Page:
Comments

Kelly Powell 8 years, 5 months ago

It is calling it a tax that bothers me.....This has nothing to do with the legality of drugs in my opinion.....Document the money and if there is a discrepency in their income tax or they do not file sic the irs on them...

Sigmund 8 years, 5 months ago

Finally a tax that liberals hate and I have no problem with. Now if we can just get taxes increased on Birkenstocks and dreadlocks.

Moderateguy 8 years, 5 months ago

"Patrick J. Stanley, 25, of Delbarton, W.Va., who was arrested for possession with intent to sell LSD and psilocybin mushrooms."

"Judge Michael Malone sentenced Stanley to a year in jail but freed him after 21 days behind bars."

Excuse me, but "huh?" Must be some other information here. If he really did the crime, he should do the time.

Moderateguy 8 years, 5 months ago

"Ryan Matthew Dabkowski, a 23-year-old Connecticut man arrested during the festival for possession with intent to sell marijuana, was assessed a $47,200 tax, but agents seized $160 from him and most likely will leave it at that."

Exactly how much weed do you have to posess for that fine? I say make him work it off turning big rocks into little rocks.

pundit 8 years, 5 months ago

I hate to admit it but Marion is dead on right here, and the article is wrong. The law was indeed passed specifically to allow for civil charges with lower proof thresholds to be used especially when criminal cases couldn't be made.

The article likening this to sales tax is all bulls***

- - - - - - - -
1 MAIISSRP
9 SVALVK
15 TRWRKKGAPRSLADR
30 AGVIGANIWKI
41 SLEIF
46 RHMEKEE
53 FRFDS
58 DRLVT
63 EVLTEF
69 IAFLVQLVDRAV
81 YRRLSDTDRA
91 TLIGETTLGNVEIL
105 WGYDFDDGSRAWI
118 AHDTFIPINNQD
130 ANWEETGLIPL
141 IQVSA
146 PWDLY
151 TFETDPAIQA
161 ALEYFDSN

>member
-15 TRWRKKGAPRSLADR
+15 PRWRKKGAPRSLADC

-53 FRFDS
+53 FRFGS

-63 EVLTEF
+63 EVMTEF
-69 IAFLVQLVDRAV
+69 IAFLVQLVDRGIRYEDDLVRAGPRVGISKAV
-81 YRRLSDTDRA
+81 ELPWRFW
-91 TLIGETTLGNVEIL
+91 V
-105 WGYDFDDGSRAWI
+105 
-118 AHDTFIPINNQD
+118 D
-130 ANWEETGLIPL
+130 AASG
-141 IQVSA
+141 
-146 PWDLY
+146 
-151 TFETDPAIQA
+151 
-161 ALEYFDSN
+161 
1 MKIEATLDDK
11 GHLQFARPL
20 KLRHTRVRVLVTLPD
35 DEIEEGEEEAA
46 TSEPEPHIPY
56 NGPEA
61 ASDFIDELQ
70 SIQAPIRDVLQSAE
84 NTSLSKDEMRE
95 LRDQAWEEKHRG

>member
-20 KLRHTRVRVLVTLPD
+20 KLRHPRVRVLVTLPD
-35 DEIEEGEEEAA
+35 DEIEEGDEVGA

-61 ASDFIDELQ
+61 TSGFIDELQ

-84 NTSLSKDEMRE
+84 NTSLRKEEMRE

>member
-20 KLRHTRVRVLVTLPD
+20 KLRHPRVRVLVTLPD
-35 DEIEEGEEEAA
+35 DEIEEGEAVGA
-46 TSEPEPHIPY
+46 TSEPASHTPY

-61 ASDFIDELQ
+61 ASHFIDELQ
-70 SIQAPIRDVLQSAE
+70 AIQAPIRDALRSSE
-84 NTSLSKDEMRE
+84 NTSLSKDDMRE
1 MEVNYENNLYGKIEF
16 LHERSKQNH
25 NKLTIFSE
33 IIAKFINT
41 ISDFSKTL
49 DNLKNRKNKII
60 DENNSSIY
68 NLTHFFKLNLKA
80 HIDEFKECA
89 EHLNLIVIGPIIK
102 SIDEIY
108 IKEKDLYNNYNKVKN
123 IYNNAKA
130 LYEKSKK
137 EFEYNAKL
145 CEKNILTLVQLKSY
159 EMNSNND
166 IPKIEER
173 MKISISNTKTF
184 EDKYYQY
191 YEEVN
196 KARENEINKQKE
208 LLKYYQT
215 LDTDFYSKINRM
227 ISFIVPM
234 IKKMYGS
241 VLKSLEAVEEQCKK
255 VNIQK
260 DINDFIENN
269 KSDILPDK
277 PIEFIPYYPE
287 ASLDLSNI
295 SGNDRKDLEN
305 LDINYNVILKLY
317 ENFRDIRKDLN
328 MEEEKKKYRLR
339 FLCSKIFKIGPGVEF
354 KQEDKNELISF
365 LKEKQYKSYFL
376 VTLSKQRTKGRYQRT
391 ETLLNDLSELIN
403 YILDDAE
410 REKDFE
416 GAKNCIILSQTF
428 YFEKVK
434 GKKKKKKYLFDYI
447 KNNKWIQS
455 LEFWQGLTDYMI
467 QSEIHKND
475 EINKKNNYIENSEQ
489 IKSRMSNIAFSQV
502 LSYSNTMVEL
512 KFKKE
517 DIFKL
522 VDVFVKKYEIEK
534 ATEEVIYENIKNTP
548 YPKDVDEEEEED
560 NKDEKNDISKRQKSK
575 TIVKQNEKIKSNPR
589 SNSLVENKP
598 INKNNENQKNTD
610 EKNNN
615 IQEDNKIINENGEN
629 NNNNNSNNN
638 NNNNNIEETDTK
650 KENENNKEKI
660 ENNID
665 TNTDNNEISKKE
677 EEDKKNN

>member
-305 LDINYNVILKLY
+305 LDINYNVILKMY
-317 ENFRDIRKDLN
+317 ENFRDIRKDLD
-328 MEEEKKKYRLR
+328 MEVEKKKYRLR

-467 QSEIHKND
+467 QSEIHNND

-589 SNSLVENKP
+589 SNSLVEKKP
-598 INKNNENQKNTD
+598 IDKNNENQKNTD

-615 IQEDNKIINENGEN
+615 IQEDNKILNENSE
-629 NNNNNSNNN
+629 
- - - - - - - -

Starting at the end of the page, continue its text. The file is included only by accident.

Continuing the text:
The War on Drugs has failed and needs to be abandoned.

reginafliangie 8 years, 5 months ago

biggunz: Thats how they make it a crime by saying they didn't have a tax stamp. Nobody is actually going to get a tax stamp to sell drugs.

I just don't understand why people are so upset about people getting in trouble for posessing illegal drugs. Why is it ok to let people do drugs and not get into trouble for it? You know if somebody OD'd or died or killed another because of the drugs at the Wak Fest you all would be going crazy about why nobody did anything to make sure that didn't happen.

Ace_Ventura 8 years, 5 months ago

Thats nice, Now we will see how many people deside to show up next year. I bet it will be half as many.

OldEnuf2BYurDad 8 years, 5 months ago

So... if I understand Marion and Pundit, the law is basically a way to harrass dealers and users?

I'm OK with that.

monkeywrench1969 8 years, 5 months ago

Read the info a little closer. You have to pay tax on your drugs similar to if you have a car that you don't drive you still have to pay a tax because you have it whether you use it or not.

Taxes are all civil. They made the crime not possessing the stamp I am assuming for an extra charge.